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Literary Spotlight: “Funny Women”

This online column at The Rumpus seeks works that are both funny and feminist.

An illustrated lemon, drawn with arms and legs and a worried expression, holds a red produce net on a hanger at arm's length.
Art by Annie Daly
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The online magazine The Rumpus includes a humor column titled “Funny Women,” written by women and gender non-conforming writers who blend playful writing with hard-hitting feminist commentary. Recent essays include “Five Types of Fruit Your Body Might Be Shaped Like,” “Women from the POV of Male Creative Writing Undergrads,” and “Introducing Alex, the Male Alexa.”

“I like calling out sexism as often as possible, all day every day, and all the double standards in our society, and the way we stereotype women in order to disempower them,” says editor Elissa Bassist. “I’m interested in pieces that have something to say, essays that are critical of a systemic problem.”

Tone, editorial content

Bassist particularly enjoys pieces that focus on literary feminism. “Maybe they’re parodies of famous heroines, or they’re making fun of writing retreats and writing workshops,” she says. “Or maybe they’re just exquisitely written, and they have a feminist bent.”

She and her assistant editors enjoy the type of silliness that informs Carolina Brettler’s “The Ideal Female Boss” (11/12/20). Brettler writes:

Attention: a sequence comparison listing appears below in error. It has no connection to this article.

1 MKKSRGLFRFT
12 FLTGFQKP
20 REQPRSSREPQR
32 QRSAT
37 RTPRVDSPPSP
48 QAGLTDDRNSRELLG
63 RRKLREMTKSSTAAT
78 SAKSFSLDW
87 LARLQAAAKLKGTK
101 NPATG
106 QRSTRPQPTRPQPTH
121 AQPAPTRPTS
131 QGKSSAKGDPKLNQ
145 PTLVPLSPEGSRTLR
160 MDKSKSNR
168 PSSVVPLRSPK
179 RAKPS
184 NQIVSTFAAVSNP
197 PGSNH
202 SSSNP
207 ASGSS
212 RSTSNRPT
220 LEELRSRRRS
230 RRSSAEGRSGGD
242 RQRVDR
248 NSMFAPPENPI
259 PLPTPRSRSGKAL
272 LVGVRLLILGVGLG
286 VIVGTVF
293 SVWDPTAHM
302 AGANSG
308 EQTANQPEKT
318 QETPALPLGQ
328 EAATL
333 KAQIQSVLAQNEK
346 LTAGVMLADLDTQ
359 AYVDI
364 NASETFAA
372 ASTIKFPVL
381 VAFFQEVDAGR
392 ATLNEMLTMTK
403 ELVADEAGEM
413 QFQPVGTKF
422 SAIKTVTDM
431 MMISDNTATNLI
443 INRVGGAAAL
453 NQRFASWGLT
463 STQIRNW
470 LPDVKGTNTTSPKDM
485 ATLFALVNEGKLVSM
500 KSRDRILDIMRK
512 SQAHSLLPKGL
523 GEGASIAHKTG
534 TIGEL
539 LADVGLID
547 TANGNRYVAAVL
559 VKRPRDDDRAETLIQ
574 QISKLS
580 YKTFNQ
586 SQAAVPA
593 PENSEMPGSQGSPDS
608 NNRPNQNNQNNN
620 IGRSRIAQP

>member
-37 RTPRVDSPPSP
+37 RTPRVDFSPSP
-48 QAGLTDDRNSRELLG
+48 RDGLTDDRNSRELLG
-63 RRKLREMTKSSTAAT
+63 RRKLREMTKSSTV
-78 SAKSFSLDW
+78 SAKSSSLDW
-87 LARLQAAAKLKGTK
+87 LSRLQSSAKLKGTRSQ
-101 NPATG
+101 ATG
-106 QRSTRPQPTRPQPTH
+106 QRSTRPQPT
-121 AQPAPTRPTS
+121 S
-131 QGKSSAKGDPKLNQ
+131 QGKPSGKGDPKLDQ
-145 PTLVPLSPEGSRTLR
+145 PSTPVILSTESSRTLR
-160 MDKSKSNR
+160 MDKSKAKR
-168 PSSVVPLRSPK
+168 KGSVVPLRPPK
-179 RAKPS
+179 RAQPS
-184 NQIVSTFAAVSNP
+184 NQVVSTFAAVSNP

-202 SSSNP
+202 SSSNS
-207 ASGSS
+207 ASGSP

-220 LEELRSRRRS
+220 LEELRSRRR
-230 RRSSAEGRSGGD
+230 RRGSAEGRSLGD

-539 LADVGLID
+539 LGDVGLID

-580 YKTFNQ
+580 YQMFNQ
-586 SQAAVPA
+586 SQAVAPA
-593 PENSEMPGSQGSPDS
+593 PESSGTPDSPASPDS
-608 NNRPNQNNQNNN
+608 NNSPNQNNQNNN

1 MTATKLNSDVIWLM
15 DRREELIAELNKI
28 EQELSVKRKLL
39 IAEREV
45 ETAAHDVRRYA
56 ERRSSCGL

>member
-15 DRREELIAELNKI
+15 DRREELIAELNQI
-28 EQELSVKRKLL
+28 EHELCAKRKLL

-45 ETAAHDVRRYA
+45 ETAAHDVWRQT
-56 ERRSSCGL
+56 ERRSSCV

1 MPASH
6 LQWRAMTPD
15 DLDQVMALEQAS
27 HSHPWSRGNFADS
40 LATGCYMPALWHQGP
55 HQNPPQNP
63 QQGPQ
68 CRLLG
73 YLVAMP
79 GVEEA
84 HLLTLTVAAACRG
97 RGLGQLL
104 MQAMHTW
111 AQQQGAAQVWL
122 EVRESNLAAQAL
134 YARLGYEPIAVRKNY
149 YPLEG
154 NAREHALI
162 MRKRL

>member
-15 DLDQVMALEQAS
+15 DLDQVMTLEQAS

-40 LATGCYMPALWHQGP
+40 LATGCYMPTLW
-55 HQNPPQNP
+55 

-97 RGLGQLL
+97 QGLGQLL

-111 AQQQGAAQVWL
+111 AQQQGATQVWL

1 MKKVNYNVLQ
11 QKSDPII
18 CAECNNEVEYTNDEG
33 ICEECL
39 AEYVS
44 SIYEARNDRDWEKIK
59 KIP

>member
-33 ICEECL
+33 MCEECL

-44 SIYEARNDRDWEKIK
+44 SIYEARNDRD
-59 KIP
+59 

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She commands the room by doing more listening than talking. When men speak over her, she doesn’t speak over them in return – she understands it’s her fault for not making her point more entertaining, so she adapts and next time uses the magical combination of mime, puppetry, and breakdancing to get everyone on board.

“The piece goes outside of what you expect it to make fun of, like the shrilly, bitchy, bossy-boss,” Bassist explains. “It goes above and beyond that and gets really weird. I always love it when pieces are silly, specific, and unexpected. A lot of humor comes from surprise, and we really need to think outside the box to get at that surprise.”

Contributors

Puneet Sandhu has published in “Funny Women,” as have Rupinder Gill, Kristy Eldredge, and Lindsay Hameroff, who wrote a parody of Peggy Parish’s famed children’s book series titled “Amelia Bedelia Takes a COVID Test” (1/14/21). Naomi Birnbach, age 90, contributed an essay titled “Sleep Tips by a 90-Year-Old Insomniac” (10/22/20).

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Charulata Sinha wrote “It’s Me, Dead Girl,” (1/1718) from the point of view of the dead women in police procedural films and TV shows. “She’s always the star – the reason the show exists – yet we never know anything about her life beyond the fact she was murdered,” Bassist says. “I love when we get a side character’s point of view or someone’s point of view that’s been diminished or distorted. There are just so many jokes to make, calling out the genre and the tropes and the sexism.”